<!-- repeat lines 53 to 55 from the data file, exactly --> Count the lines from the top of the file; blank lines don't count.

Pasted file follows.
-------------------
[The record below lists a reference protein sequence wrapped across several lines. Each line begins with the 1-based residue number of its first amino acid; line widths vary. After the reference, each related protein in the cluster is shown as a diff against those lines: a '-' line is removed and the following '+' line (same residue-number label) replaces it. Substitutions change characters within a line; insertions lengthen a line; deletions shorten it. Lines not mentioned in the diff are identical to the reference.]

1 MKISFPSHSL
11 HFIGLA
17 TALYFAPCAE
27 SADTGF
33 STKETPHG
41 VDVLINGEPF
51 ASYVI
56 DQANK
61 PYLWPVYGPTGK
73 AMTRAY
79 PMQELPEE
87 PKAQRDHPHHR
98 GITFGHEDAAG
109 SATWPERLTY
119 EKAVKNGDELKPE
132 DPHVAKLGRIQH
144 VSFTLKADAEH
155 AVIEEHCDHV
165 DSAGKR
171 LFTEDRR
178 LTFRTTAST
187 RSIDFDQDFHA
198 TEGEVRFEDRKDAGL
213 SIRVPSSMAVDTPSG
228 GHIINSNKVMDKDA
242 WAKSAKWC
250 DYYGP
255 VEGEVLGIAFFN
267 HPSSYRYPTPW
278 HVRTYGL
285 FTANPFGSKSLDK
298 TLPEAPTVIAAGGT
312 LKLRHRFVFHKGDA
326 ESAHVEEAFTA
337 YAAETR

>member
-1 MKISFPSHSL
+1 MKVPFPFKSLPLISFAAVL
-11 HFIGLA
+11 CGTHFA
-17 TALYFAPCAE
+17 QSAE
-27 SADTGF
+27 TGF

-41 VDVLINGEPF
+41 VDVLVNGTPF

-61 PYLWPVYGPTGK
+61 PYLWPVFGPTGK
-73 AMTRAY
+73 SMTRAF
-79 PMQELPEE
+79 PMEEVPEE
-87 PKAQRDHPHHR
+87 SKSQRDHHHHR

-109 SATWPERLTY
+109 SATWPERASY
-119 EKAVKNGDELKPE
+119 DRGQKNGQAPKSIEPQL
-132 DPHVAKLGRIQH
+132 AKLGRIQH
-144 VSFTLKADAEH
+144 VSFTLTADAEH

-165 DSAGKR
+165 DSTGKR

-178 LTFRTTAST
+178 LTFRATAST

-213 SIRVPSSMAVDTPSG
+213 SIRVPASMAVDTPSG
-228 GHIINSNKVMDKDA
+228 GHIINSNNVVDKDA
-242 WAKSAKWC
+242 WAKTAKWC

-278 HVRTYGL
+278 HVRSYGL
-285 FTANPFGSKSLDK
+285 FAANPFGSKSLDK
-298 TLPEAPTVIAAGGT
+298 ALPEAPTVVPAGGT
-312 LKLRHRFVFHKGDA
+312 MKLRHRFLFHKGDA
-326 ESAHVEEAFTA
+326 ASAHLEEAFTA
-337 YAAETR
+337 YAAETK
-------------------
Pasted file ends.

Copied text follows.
+79 PMEEVPEE
-87 PKAQRDHPHHR
+87 SKSQRDHHHHR